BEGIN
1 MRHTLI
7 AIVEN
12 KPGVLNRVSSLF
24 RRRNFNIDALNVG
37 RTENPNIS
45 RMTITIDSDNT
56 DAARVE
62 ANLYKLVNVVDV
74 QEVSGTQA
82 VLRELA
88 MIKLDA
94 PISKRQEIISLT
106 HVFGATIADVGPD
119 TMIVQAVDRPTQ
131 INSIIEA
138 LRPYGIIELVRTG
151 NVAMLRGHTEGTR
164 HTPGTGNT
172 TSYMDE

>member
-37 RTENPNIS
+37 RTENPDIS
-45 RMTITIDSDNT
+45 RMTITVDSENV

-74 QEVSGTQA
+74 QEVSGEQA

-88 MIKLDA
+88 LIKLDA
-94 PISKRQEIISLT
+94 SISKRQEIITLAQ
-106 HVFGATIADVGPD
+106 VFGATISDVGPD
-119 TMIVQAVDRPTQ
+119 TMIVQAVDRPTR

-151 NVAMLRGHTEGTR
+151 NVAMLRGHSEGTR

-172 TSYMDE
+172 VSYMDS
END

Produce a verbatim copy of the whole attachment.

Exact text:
1 MRHTLI
7 AIVEN
12 KPGVLNRVSSLF
24 RRRNFNIDALNVG
37 RTENPNIS
45 RMTITIDSDNT
56 DAARVE
62 ANLYKLVNVVDV
74 QEVSGTQA
82 VLRELA
88 MIKLDA
94 PISKRQEIISLT
106 HVFGATIADVGPD
119 TMIVQAVDRPTQ
131 INSIIEA
138 LRPYGIIELVRTG
151 NVAMLRGHTEGTR
164 HTPGTGNT
172 TSYMDE

>member
-37 RTENPNIS
+37 RTENPDIS
-45 RMTITIDSDNT
+45 RMTITVDSENV

-74 QEVSGTQA
+74 QEVSGEQA

-88 MIKLDA
+88 LIKLDA
-94 PISKRQEIISLT
+94 SISKRQEIITLAQ
-106 HVFGATIADVGPD
+106 VFGATISDVGPD
-119 TMIVQAVDRPTQ
+119 TMIVQAVDRPTR

-151 NVAMLRGHTEGTR
+151 NVAMLRGHSEGTR

-172 TSYMDE
+172 VSYMDS